Translating knowledge for legume-based farming for feed and food systems
The aim of EU Thematic Network Legumes Translated is to promote innovation in grain legume cultivation systems and related value chains through the synthesis of existing knowledge and transfer to practice. The Thünen Institutes of Biodiversity and Agricultural Technology are involved in this project together with questions on biodiversity, ecosystem services and environmental impacts.
Background and Objective
The cultivation of legumes such as soybean, field bean and pea make an essential contribution to food security worldwide, especially due to their high protein content. Nevertheless, only 3% of arable land in Europe is used for legumes. This results in a deficit of plant protein for Europe, especially for feeding livestock. The urgent need and the cross-sector challenges from legumes cultivation and the production of protein-containing foods are currently influenced by various factors. This includes the imbalance in European cropping systems now dominated by cereal crops with adverse agronomic and environmental effects, the cross-sector challenge arises from the growing demand for alternative sources of plant protein, growing consumer interest in the environmental impact and resource efficiency of value chains, growing demand for GMO-free value chains and grain legume-based foods.
The Legumes Translated project promotes innovation in grain legume cultivation systems and the associated value chains by linking end users (farmers, politicians) with sources of quality-assured knowledge through transfer. In the project, innovations within these systems will be examined for their stability and feasibility to practice, especially with regard to best-practice, economic and ecological aspects, and then summarised in practical outputs.
The collection and synthesis of knowledge takes place at two levels. Firstly, at the level of the Actor Groups, these are practice partners who carry out specific innovative practices in the cultivation systems and/or in the value chain; secondly, within the Transition Networks, which are defined as technical areas of the agricultural sector and value creation transition. The knowledge, which is initially collected and generated in Actor Groups and in the interaction between Actor Groups and Transition Networks, is validated using a co-learning approach. In addition to direct interaction between partners, a comprehensive range of primary communications will be provided on an internet-based knowledge platform and secondary communications will be generated targeting specific groups along the value chains. A wide range of media will be used, from written to audiovisual. The results of the project will be made available to the different target groups over a long period, well beyond the duration of the project.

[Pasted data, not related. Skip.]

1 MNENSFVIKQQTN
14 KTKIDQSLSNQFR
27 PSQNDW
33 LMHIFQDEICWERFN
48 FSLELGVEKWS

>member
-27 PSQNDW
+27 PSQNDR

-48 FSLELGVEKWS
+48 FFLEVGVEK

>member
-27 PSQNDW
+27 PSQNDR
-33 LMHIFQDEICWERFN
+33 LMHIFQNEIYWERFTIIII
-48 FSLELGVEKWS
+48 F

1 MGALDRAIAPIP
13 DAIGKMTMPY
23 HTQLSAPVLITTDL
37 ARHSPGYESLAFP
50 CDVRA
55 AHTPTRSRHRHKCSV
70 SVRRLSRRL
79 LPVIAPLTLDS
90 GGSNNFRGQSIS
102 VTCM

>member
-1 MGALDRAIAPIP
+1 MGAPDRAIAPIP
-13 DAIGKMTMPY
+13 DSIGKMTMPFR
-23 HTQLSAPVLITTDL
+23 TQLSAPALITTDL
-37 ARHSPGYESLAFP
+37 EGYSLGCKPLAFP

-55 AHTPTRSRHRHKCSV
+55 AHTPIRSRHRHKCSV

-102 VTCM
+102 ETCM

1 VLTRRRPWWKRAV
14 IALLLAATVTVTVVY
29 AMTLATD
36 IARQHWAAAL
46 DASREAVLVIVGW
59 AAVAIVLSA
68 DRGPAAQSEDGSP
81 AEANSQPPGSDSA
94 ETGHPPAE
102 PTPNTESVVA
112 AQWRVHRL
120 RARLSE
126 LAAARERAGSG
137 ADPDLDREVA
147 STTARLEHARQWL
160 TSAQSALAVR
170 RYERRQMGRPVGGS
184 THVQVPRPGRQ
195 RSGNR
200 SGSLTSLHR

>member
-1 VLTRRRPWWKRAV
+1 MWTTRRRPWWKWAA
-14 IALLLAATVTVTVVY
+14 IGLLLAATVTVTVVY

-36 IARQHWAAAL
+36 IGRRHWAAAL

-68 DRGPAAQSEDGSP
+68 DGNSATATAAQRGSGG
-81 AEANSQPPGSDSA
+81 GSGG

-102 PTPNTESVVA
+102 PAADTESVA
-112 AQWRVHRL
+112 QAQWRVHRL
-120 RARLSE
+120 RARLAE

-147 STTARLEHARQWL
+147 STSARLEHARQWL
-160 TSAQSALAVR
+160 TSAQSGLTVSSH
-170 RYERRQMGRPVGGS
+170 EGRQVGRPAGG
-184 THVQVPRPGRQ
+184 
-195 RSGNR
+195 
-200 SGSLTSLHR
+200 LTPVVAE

The consortium compromises an existing innovation community represented by 17 Project Partners, 15 Actor Groups from 9 different countries and 7 Transition Networks. Both the Project Partner and Actor Groups possess research-based knowledge, value-chain actors’ knowledge and insights from the pre-farm side of the value chain right through to retailing, including the supporting and regulating functions such as policy development. The focus areas of the seven Transition Networks are: Diversification of cultivation systems using winter legumes, soybean-based value chains for food and feed, production and technical processing of legume-based food, value chains for pig, poultry and cattle farming and aquaculture. This covers a wide range of practices within the field of legume production and use.
Our Research Questions
The Thünen Institute of Biodiversity coordinates the overall project as well as Work Package 5. The following tasks are planned in this work package:
- Compilation of existing knowledge on biodiversity, ecosystem services and environmental impact of legume-based farming systems
- Collaboration with Actor Groups and Transition Networks in Legumes Translated to collect and prepare the knowledge about the implemented innovative cultivation systems
- Life cycle assessment (LCA) of legume based cropping systems to assess environmental impacts and ecosystem services in the categories greenhouse gas balance, eutrophication, acidification and ecotoxicity
- Legume-specific listing of ecosystem services and impacts on biodiversity, in particular with regard to insects, wild herbs and soil organisms
- Identification of restrictions that influence the provision of ecosystem services and the environmental impacts of cultivation systems
- Development of expert guidelines for the identification of options for increasing ecosystem services in leguminous-based cultivation systems
- Development of an assessment methodology or tool for environmental impacts and ecosystem services in leguminose-based cropping systems (from the crop to the cropping system) for different crop rotations and management regimes
The results will be made available in the form of development guides and practice abstracts.
Links and Downloads
Involved external Thünen-Partners
Scotland's Rural College (SRUC)
(Edinburgh, Großbritannien (inkl. Nordirland))
University of Helsinki [FI]
Donal Murphy-Bokern [DMB]
Circa Group Europe Ltd. [CIRC]
Landwirtschaftliches Technologiezentrum Augustenberg [LTZ]
- Forschungsinstitut für biologischen Landbau (FiBL)
- Leibniz-Zentrum für Agrarlandschaftsforschung (ZALF) e.V.
Nireus Aquaculture [NIRE]
Farmers’ Cooperative of Thessaly [THES]
AgroBio Institute [ABI]
Bäuerliche Erzeugergemeinschaft Schwäbisch Hall [BESH]
Landesbetrieb Landwirtschaft Hessen (LLH)
(Wetzlar, Kassel, Deutschland)
Donau Soja GmbH [DS]
Stonegate Farmers Ltd. [STON]
(Lacock, Großbritannien (Vereinigtes Königreich))
Arvum Seed Technology [AST]
Institute of Field and Vegetable Crops [IFVC]
(Novi Sad, Jugoslawien)
European Union (EU)
11.2018 - 4.2022